COVID-19Human InterestInfectious DiseasesPreventive MedicineProcedures


Testing oneself for COVID-19 has become commonplace. At least it sure seems that way because more and more people ask me about at-home tests, or say they bought one to test themselves. At-home tests are not new. Pregnancy tests have been available since the 1970’s, and I had simple, “at-home” tests for strep, influenza, and mononucleosis that I used in the office. The big thing, now, of course, is at-home testing for COVID-19. These tests enable us to know, with fair certainty, if those annoying symptoms you’ve had for a week are COVID. 

Medical Economics online edition recently posted an article discussing the pros and cons of  seven currently available at-home tests for SARS-CoV-2 (COVID-19). The seven tests ranked by ease of use are:

  1. on/go by AccesBio 
  2. CareStart by AccesBio
  3. Flowflex by Acon Laboratories
  4. QuickVue by Quidel
  5. BinaxNOW by Abbott laboratories
  6. Intelliswab by OraSure Technologies
  7. Veritor by BecktonDickinson

The upside and downside of these tests were listed in the article in a painfully boring format. So I have chosen to share this information by using the answers to questions asked in the survey. The answers will make it easier to decide which test is best for you. Those questions are:

Which tests were the easiest to use?

     on/go, CareStart, Flowflex,

Which tests did users find hardest to use? (%age of users who said it was hard)

     BD Veritor (67%), BinaxNOW (22%), Intelliswab (11%)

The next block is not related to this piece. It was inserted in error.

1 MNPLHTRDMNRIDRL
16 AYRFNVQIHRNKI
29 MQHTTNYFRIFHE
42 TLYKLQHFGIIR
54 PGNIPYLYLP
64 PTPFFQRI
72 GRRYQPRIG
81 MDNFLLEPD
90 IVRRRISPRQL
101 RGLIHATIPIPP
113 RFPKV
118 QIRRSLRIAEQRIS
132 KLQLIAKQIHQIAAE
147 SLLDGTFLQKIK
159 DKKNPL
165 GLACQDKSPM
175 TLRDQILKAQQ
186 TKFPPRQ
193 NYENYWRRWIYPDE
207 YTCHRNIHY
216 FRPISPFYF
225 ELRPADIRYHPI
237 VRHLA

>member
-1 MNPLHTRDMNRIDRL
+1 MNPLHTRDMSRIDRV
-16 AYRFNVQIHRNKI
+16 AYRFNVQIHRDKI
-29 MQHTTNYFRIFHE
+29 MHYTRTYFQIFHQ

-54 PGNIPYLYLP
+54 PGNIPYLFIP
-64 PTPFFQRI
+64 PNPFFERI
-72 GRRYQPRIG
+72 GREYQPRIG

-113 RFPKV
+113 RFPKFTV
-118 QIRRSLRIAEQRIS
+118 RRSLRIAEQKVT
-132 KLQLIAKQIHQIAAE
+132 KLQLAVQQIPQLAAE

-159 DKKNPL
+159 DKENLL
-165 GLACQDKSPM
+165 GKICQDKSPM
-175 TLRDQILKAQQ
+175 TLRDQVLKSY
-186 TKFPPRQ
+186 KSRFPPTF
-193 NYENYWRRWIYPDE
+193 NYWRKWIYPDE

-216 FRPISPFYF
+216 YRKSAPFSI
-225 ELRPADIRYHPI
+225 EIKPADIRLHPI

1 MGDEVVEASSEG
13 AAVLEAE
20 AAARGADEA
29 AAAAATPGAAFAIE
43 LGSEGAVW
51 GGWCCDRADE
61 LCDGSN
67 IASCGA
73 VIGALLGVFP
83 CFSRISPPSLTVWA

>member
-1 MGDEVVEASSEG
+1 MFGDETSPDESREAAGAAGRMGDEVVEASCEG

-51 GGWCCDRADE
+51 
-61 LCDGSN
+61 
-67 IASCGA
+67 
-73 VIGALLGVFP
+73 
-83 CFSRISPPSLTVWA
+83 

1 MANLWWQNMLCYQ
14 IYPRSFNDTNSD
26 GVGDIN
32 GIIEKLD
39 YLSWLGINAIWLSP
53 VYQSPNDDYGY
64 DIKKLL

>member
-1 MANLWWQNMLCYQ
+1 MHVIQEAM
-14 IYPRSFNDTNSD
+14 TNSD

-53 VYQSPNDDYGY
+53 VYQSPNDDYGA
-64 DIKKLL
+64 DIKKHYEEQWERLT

What was hard about these tests?

     BD Veritor—it’s very time-consuming to perform, no written instructions, no example of a

                         positive result is shown

     BinaxNOW—has many steps and some are hard to complete

     Intelliswab—the swab is odd-shaped and uncomfortable in the nose

Which tests left you uncertain of the results? 

     BD Veritor—patient must use app to get results

     Quick Vue—results lines were hard to see on the readout

If you have poor vision, which test should you not use?

     QuickVue—readout lines are difficult to see

     Flowflex—printed instructions are a bit busy

     BD Veritor, QuickVue—instructions printed in small font

If you have a tremor or other hand movement limitation, which test should you not use?

     Flowflex, CareStart, on/go, Intelliswab—test requires removal of vial cap, difficult to do

     BinaxNOW, BD Veritor—required to place drops in a vial, can be difficult

Dr. G’s Opinion: I have neither used, nor even seen, any of the tests in this list. There probably are more brands, but those mentioned are the major players. If I were choosing, I would choose the one that’s easiest to use and gives clear, understandable results. For me, the choice would be either “on/go” or “CareStart.” They both are touted as “simple,” have “good instructions, have a timer in the accompanying app,” are easy to handle, and provide clear results. I would avoid using Intelliswab because the test takes 30 minutes to perform, and Veritor because of all the negative user reviews. BinaxNOW claims to detect the Omicron variant, a plus for this product, but with “results being difficult to see,” I would only use it if I suspected I had Omicron.

This information came from Medical Economics Online, and much of it is word-for-word from the article. This information hopefully will help you make the right decision in your attempt to test for COVID-19 at home. At-home tests are a great idea as long as the consumer can be certain of the accuracy of the test results. That’s the most important of all questions. 

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